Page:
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No one culpable in Kakamega school stampede, DPP says

Mutua said that people who recorded statements did not directly witness what occurred.

In Summary
  • Postmortem reports indicate the deaths were caused by asphyxia, respiratory failure related to the stampede.
  • But some of the parents who lost their children to the panic flight are dissatisfied with the verdict.
Parents outside the emergency department at the Kakamega County Referral Hospital
DISTRAUGHT: Parents outside the emergency department at the Kakamega County Referral Hospital
Image: HILTON OTENYO

The Director of Public Prosecutions has directed that investigations into the cause of the stampede that claimed 15 lives at Kakamega Primary School be conducted through a public inquest.

Prosecution counsel Erick Mutua said in a report on the file forwarded for direction by the Western DCI office that the matter be placed before a magistrate under Section 386 of the Criminal Procedure Code for formal closure by way of a public inquest.

“I find that there is no clear criminal act that has been committed that is evident. No persons have been mentioned in connection with the stampede as well. This was an unfortunate event and innocent children lost their lives,” he said.

 

He said that people who recorded statements did not directly witness what occurred. 

Mutua said they were teachers who rushed to the rescue upon an alarm having been sounded, pupils caught in the stampede unawares and parents who as well came after the fact.

He said some of 11 witnesses stated that during or before the stampede un-identified boys whose number varies from two to four were seen blocking the stairway, while some said they were mopping the staircase.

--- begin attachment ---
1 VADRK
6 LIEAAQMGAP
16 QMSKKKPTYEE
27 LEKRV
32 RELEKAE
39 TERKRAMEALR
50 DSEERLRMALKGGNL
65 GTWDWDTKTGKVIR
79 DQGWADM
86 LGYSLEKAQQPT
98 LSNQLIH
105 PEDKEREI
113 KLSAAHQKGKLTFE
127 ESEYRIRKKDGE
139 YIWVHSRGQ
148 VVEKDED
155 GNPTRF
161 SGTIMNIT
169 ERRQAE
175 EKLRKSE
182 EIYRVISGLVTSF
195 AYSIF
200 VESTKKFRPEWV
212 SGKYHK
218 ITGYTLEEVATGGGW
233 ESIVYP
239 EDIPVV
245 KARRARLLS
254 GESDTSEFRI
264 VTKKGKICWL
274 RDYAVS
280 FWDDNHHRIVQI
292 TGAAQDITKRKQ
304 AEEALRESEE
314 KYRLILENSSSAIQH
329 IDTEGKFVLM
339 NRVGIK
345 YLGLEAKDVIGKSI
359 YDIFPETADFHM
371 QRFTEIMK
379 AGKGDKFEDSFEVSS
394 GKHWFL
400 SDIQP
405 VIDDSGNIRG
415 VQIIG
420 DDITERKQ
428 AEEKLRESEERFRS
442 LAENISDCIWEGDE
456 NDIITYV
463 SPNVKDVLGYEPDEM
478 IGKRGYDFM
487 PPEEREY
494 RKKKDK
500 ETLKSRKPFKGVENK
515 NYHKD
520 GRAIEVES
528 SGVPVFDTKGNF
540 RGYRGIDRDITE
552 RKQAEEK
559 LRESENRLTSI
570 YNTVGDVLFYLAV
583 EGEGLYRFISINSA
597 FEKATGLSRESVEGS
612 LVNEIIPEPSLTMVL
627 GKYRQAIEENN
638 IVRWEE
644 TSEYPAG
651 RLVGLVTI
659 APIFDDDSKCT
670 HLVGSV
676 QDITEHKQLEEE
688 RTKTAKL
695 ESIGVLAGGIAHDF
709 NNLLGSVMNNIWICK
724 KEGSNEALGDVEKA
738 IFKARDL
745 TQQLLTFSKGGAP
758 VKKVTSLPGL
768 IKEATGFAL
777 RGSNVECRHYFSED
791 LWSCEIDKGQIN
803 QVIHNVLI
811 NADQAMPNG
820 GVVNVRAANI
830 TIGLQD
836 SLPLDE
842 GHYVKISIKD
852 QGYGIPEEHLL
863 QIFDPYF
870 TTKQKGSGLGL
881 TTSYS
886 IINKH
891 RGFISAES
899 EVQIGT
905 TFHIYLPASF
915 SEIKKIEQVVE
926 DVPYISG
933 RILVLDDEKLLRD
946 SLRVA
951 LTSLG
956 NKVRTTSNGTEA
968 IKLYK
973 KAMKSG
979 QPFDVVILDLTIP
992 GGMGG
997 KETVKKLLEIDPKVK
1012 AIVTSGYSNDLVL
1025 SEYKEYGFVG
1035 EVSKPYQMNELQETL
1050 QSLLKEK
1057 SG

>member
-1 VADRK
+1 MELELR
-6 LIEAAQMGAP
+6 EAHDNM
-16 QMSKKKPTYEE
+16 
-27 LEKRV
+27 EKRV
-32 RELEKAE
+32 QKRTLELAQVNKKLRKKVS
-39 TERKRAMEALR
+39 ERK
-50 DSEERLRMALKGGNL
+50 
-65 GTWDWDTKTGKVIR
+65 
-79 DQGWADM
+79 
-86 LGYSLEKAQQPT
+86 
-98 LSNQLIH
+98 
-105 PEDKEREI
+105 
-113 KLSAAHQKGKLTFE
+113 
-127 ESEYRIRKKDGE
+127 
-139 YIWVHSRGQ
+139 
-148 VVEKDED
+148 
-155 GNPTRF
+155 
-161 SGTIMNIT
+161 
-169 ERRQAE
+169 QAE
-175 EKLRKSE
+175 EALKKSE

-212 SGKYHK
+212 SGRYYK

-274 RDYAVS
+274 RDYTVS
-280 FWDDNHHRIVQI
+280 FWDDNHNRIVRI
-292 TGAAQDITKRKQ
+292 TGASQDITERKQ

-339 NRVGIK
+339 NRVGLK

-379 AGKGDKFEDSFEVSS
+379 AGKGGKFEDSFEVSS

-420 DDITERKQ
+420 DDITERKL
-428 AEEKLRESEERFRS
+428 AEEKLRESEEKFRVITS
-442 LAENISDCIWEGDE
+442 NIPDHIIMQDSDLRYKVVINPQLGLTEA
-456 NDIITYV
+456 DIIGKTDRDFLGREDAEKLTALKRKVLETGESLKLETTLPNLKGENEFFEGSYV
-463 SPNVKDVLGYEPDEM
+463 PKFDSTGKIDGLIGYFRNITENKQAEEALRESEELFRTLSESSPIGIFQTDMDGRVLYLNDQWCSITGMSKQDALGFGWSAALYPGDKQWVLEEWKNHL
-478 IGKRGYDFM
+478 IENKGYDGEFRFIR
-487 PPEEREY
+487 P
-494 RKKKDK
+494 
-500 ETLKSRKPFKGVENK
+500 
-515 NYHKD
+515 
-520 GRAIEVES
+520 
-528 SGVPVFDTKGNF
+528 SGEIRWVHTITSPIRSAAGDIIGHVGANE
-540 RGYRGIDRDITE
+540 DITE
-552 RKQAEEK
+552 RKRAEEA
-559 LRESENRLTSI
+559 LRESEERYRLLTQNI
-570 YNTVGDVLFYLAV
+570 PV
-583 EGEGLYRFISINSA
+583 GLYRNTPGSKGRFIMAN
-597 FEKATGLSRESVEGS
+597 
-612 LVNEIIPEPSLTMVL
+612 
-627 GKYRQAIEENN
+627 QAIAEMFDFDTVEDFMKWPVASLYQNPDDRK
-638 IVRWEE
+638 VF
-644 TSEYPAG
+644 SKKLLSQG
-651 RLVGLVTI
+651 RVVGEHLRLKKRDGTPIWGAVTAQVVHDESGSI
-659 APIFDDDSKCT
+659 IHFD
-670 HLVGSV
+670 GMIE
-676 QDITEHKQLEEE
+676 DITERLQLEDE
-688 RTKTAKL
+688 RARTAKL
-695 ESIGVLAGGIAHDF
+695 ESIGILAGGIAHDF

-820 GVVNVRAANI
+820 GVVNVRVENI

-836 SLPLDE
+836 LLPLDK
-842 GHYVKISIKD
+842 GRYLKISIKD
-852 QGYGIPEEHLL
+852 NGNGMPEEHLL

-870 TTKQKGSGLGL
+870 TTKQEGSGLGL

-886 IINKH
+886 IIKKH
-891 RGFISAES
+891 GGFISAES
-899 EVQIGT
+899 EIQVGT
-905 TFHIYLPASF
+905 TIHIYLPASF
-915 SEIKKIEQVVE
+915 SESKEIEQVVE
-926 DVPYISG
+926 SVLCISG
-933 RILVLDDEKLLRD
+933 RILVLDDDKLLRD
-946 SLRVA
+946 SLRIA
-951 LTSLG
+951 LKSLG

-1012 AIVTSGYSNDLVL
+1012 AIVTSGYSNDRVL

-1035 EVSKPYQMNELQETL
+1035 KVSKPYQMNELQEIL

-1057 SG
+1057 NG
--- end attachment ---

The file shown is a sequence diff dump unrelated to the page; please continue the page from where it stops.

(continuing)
“None of the above mentioned witnesses identified these boys by name, physical description or winch particular class they belonged to,” Mutua said.

Postmortem reports indicate the deaths were caused by asphyxia, respiratory failure related to the stampede.

Two medical reports showed that the victims of the stampede suffered blunt trauma injuries from the stampede.

A preliminary report by Western regional coordinator Ann Ng’etich dated February 14 on the state of classrooms at the school at the time of the stampede did not indicate that the incident was linked in any way to the failure of the structures.

 

But some of the parents who lost their children to the panic flight are dissatisfied by the verdict.

Lavender Andeso said it was unrealistic that the pupils could just end up in a stampede without any provocation. 

Ibrahim Kiberenge, another parent, said that justice had not been served on them.

During the stampede, 38 other pupils sustained injuries.

Education CS George Magoha has visited the school more than four time since the incident occurred on February 3.

Police had recommended that there be  public inquest to determine the cause of the stampede. They said that they found no one criminally culpable.

Edited by Henry Makori